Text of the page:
Wednesday 19 February 2014

The free time of a consecrated person, and the perfection of love

Sometimes a young religious asks: what does it matter what I do with my free time, provided I do all that I am supposed to do? And I don't know what to say. But this passage from Jordan Aumann is interesting in this regard:
Although religious have a definite schedule for community exercises, they also need a plan of life for their personal exercises. Community prayer and spiritual reading provide important material for meditation and private recollection, but there is still the question of arranging those hours that are left to the personal initiative of the individual religious. It is a strange paradox to find in a religious house certain individuals who attend the community exercises regularly and perform their duties faithfully but use their free time to do absolutely nothing. It is as if they erroneously believed that they should do nothing except that which is explicitly demanded of them by their rule or their superior. 
This is obviously a serious misunderstanding of the function of the vow of obedience, for it is precisely in those hours of freedom from explicitly commanded duties that the religious manifest the intensity of their desire to perfect themselves. The religious, therefore, whether living in a cloistered community or in one of the active institutes, will always have some free time that can be put to good use or simply wasted. It is for these free hours that the plan of life should provide, and it is in this area that the zealous religious will prudently arrange a schedule of life allowing for reasonable relaxation and at the same time preventing slothfulness. [Spiritual Theology (London / New York: Continuum, 2006) 373-76]

Gentleness, and love

I rarely get insights when I am walking, but this morning was an exception. I was walking back from the FMA convent at Musrara, and was on Rehov Vernet, when I realized the difference between gentleness and love. Looking at some of the people around me, and people I have known, I had the suspicion that it is possible to be gentle with all, without necessarily truly loving each one. There could be this person who never loses his head, never utters a word out of place, is always kind and gentle; but does he really care for everyone around him? Not necessarily, I thought. So gentleness is an element of love, but is not equal to being loving. And love, as Benedict XVI points out, is not just gentleness, but reaches the particularity, individuality, singularity of the person. Love is both agape and eros, it is able to say to a person: "How wonderful that you are!" And the love that comes from God, the love that knows no bounds, is able, I suppose, to say that to everyone.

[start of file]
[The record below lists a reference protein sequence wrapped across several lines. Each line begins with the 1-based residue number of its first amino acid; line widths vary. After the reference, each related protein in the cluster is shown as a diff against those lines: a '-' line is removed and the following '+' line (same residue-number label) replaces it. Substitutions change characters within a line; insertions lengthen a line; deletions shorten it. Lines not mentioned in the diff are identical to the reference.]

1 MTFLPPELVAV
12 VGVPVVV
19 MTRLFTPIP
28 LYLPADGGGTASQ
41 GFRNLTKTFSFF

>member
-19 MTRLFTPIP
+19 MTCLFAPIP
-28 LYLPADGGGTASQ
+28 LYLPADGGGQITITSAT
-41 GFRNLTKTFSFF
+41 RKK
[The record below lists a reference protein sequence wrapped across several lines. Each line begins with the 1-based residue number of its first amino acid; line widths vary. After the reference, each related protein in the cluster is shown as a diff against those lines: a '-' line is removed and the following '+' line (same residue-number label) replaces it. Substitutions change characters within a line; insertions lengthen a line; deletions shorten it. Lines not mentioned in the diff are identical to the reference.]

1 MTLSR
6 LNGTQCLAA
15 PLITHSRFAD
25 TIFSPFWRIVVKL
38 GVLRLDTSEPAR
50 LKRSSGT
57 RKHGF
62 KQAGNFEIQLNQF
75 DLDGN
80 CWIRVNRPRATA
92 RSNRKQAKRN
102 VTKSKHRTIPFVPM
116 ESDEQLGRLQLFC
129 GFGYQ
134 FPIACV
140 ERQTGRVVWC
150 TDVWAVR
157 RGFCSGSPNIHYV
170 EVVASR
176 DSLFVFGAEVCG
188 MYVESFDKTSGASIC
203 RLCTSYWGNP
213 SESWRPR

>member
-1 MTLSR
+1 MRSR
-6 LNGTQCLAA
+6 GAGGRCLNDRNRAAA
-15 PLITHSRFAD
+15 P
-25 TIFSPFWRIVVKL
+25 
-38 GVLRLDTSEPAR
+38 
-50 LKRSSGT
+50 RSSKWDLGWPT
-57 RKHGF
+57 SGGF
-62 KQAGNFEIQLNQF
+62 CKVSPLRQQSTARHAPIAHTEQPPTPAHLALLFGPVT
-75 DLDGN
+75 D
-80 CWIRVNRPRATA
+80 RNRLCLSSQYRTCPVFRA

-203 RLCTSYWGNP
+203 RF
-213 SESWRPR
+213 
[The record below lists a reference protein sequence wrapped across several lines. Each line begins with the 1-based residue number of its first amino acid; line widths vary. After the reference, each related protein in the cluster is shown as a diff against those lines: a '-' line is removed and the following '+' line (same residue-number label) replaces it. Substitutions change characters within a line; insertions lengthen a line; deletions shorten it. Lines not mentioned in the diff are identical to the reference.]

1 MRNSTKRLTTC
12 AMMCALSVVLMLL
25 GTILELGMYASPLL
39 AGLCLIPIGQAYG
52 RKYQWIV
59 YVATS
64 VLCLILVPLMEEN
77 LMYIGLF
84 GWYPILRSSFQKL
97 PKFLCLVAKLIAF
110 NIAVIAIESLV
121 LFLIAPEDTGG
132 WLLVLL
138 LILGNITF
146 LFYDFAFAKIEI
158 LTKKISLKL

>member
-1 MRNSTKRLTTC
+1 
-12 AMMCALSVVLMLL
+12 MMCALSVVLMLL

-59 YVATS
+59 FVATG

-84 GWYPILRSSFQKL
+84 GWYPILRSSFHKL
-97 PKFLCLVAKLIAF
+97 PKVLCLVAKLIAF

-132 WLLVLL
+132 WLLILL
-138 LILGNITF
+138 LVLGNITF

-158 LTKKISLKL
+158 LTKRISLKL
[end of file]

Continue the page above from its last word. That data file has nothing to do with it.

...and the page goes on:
Monday 17 February 2014

Patience, and wisdom

From the Letter of James, this morning: try to treat your trials as a happy privilege; you undertsand that your faith is only put to the test to make you patient, but patience too is to have its practical results so that you will become fully-developed, complete, with nothing missing. Wow, I said to myself. I had no idea patience was so sublime: fully-developed, complete, with nothing missing. Three descriptions, one better than the other. Patience as the crowning point in the edifice of ... holiness, becoming like Jesus.

And again: If any of you needs wisdom, he must ask God, who gives to all freely and ungrudgingly; it will be given to him. But ask with faith, without a trace of doubt. (See Jam 1:1-11)

So I ask, both for patience, and for wisdom.

Even though Jesus does seem a tiny bit impatient in the gospel reading of the day when, so soon after the miracle of the multiplication of loaves and fish, and the curing of the deaf and dumb man, the Pharisees come asking for a sign. "With a sigh that came straight from his heart," he answers them: Why does this generation ask for a sign? I tell you solemnly, no sign shall be given to this generation. And he gets into the boat and goes off. (Mk 8:11-13)